Chicago. Phoenix. The Finals.
The most talented pure scorer in the league going up against the fiercely talented and sometimes controversial frontcourt force. Two of the sport’s most marketable stars stepping onto the league’s biggest stage for ownership of the game’s most coveted prize.
No, this isn’t 1993, when Michael Jordan’s Chicago Bulls took on Charles Barkley’s Phoenix Suns in what turned out to be an epic NBA Finals series.
This is the 2014 WNBA Finals, which pits Elena Delle Donne and the Chicago Sky against Brittney Griner and the Phoenix Mercury. Game 1 of the best-of-five series tips off this Sunday at 3:30 p.m. EST on ABC. But unlike ’93, when Jordan was at the height of his powers and the Bulls were working on their first three-peat, Phoenix is the runaway favorite here.
The Mercury set a WNBA regular-season record for victories during this summer’s 29-5 rampage, while the Sky made history of their own as the first WNBA team to make the playoffs with a losing record (15-19).
And if that was all you knew about these teams, then this would look like an NCAA Tournament 13-seed surviving and advancing all the way to the championship game, where their final hurdle happened to be a No. 1 seed loaded with lottery picks.
Except this isn’t quite that.
Despite their record, Chicago is good. They’re no Cinderella. They’re actually among the league’s elite when they’re anywhere close to healthy. But the main reason the Sky fell below .500 this season was due to an unfortunate spate of injuries.
Delle Donne, the 6-5 wing who surprisingly beat out Griner for WNBA Rookie of the Year in 2013, missed more than half of this season due to complications of Lyme disease. Fortunately for the Sky, she has mostly looked like herself – i.e., the WNBA’s answer to Kevin Durant – during Chicago’s run to the Finals. Delle Donne scored 34 points in a first-round series-clinching win over Atlanta and is averaging 17.3 points per game in the postseason.
The Sky also struggled during the early-season absence of 6-6 center Sylvia Fowles. The two-time WNBA Defensive Player of the Year and two-time Olympic gold medalist missed 14 of Chicago’s 34 games due to injuries. She quickly returned to form, however, and is averaging 17.2 points (63.3% FG), 10.5 rebounds and 1.8 blocks in the postseason. The third member of the Sky’s Big Three is point guard Courtney Vandersloot, who missed exactly half of the regular season with injuries. Vandersloot’s 6.0 assists per game would have led the league had she played enough games to qualify, and in the playoffs she’s averaging 7.5 points, 6.3 dimes and 1.5 steals per game.
So no, the Sky is not the plucky bunch of underdogs their record would imply. Chicago is the most talented team in the Eastern Conference. Had Delle Donne, Fowles and Vandersloot been on the court together more and on the sideline less, the Sky would’ve cruised in the playoffs instead of barely making it. That’s why, even with the losing record, Chicago coach Pokey Chatman made a good case for WNBA Coach of the Year; she held things together with duct tape and worn shoelaces until the cavalry came back to save the day.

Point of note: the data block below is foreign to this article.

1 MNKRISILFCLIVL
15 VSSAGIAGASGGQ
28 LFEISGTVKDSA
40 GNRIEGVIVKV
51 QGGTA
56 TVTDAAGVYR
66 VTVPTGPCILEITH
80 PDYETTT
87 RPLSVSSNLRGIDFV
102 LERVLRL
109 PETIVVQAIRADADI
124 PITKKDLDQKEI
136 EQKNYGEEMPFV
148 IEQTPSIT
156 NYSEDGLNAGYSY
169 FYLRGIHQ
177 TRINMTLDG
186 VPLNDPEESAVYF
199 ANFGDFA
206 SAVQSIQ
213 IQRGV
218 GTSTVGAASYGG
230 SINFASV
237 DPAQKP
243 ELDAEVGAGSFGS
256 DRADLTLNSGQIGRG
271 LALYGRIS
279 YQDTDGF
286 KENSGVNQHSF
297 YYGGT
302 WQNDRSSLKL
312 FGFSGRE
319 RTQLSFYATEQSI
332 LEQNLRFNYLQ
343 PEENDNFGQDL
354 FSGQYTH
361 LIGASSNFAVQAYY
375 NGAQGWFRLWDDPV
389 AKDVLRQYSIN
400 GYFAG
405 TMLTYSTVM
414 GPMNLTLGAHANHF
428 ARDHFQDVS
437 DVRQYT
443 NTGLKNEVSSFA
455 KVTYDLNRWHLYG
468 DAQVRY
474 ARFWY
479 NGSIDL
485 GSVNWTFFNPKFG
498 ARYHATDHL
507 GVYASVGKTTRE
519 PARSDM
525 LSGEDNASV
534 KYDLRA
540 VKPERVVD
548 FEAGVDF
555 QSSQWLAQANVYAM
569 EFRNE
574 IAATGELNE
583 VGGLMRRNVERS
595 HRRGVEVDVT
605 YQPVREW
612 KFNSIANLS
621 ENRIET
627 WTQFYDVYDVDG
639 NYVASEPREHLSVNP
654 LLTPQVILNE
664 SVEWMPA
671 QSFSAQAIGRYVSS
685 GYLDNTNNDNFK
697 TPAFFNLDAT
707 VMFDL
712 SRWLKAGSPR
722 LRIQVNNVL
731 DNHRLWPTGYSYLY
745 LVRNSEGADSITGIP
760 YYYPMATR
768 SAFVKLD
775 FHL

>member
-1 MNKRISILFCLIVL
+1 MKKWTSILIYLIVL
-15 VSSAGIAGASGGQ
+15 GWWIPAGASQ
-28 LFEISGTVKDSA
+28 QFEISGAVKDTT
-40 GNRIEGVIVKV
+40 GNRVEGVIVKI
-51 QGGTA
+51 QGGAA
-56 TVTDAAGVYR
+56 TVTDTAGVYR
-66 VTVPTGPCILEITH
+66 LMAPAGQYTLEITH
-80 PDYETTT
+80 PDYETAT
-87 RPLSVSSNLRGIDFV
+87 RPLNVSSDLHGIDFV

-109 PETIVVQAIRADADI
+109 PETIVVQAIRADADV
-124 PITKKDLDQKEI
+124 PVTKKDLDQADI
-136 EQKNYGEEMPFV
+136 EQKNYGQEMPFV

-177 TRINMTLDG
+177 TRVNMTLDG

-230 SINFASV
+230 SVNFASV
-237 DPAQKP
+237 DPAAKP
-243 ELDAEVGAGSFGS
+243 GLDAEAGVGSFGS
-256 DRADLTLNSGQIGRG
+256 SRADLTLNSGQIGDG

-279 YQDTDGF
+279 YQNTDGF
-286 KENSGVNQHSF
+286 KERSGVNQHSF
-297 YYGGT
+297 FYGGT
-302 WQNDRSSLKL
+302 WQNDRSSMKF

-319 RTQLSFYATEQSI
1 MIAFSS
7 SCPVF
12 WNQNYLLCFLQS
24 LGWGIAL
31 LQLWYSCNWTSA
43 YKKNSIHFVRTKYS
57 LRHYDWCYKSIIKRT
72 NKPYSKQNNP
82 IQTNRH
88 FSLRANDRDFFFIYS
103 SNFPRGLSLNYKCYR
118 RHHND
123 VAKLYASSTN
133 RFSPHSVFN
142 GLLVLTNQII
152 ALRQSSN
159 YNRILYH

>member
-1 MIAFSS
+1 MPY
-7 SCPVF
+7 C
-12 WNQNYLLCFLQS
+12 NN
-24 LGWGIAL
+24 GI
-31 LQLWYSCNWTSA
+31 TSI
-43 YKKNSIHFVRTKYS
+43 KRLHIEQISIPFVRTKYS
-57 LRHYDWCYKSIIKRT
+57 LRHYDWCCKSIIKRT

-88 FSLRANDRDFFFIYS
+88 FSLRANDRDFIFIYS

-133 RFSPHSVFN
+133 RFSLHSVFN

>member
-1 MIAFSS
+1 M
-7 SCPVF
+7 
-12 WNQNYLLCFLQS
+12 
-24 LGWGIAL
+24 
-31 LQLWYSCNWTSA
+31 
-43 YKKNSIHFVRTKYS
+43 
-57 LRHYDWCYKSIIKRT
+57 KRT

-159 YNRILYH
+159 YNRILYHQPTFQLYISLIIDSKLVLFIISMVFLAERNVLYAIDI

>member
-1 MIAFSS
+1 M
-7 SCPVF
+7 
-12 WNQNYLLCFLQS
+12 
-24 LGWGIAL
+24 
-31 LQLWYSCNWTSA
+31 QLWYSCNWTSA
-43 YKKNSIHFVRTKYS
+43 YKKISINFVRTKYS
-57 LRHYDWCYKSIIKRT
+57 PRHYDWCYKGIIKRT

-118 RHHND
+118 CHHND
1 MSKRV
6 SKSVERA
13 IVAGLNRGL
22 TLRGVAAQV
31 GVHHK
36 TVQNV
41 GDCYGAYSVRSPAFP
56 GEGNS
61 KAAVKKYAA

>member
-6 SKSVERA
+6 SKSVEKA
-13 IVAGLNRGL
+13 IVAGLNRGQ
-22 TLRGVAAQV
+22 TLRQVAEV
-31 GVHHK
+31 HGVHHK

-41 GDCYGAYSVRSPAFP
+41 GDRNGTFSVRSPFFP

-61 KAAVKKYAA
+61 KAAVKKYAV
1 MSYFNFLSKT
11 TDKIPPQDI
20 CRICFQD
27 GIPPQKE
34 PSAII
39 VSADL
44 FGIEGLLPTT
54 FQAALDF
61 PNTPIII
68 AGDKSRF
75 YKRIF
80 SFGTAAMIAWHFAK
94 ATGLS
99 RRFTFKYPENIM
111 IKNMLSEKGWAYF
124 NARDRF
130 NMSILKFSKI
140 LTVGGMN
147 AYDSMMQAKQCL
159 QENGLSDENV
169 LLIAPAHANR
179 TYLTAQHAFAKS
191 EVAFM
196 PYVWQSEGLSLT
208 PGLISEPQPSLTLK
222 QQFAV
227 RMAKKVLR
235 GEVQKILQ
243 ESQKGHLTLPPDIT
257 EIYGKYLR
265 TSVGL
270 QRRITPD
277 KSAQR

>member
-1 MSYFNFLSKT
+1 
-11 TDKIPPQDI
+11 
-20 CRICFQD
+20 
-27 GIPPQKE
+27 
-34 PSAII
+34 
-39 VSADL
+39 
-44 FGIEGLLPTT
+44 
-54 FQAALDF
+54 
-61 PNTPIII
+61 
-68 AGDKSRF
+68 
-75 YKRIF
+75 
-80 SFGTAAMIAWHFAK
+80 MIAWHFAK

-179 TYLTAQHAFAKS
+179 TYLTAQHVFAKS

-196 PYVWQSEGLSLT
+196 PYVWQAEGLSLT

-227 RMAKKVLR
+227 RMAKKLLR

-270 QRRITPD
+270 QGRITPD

The Sky’s stars got healthy at the right time, and now – with the help of guard Epiphanny Prince (15.0 ppg in the regular season), forward Tamera Young (9.7 ppg in the postseason) and guard Allie Quigley (24 points in Wednesday’s conference finals-clinching win over Indiana) – they’ve taken their rightful place in the WNBA Finals.
And yet this still seems like Phoenix’s title to lose.
Griner, the reigning WNBA Defensive Player of the Year, blocked 3.8 shots and grabbed 8.0 rebounds per game in the regular season and is averaging 2.4 blocks and 5.8 boards in the playoffs to go with 17.2 points. She can dominate a game without scoring, but the Mercury don’t have to worry about that; their 6-8 anchor has never been better offensively.
As good as Griner is, however, she is not Phoenix’s undisputed leader. That would be Diana Taurasi. The closest thing the WNBA has to Kobe Bryant, Taurasi is a well-worn 32 years-old but apparently doesn’t know it. The league’s No. 2 all-time scorer decided she was going to play point guard this year, and all she did was lead the WNBA in assists (5.6 apg) while scoring 16.2 points and guiding the Mercury to more wins than any other team in league history.
Taurasi has been even better in the playoffs, scoring 22.8 points to go with 5.4 assists. When Phoenix eliminated the two-time defending champion Minnesota Lynx in Game 3 of the Western Conference Finals on Tuesday, Taurasi dropped 31 points, five boards and seven assists.
Another Mercury player who can take over a big game is 6-2 forward Candice Dupree (14.2 ppg, 6.6 rpg). Chicago knows all about Dupree. Not only did she play for the Sky for her first four years in the league, but on July 2 she put up 26 points and 14 boards against her former squad.
Phoenix’s X-factor is DeWanna Bonner, the 6-4, 137-pounder who has a knack for back-breaking threes and clutch defensive plays. Bonner is averaging 11.4 points, 5.6 rebounds and 1.8 steals in the postseason. Phoenix is also getting key contributions from forward Penny Taylor, who is averaging 11.4 points, 5.2 rebounds and 4.2 assists.
As stacked as Chicago’s roster appears on paper, Phoenix’s roster is better. And the Mercury have the advantage of having been healthy enough to play all season together and develop a chemistry and rhythm that Chicago is still trying to capture. First-year coach Sandy Brondello has kept Phoenix’s ship on course and it seems no team can stop them.
I’ve seen enough to be convinced. I’m picking the Mercury to beat the Sky 3-1 and claim the franchise’s third WNBA championship.
What do you think?
Follow Amaar on Twitter at @UmmahSports.
Follow Dime on Twitter at @DimeMag.
Become a fan of Dime Magazine on Facebook HERE.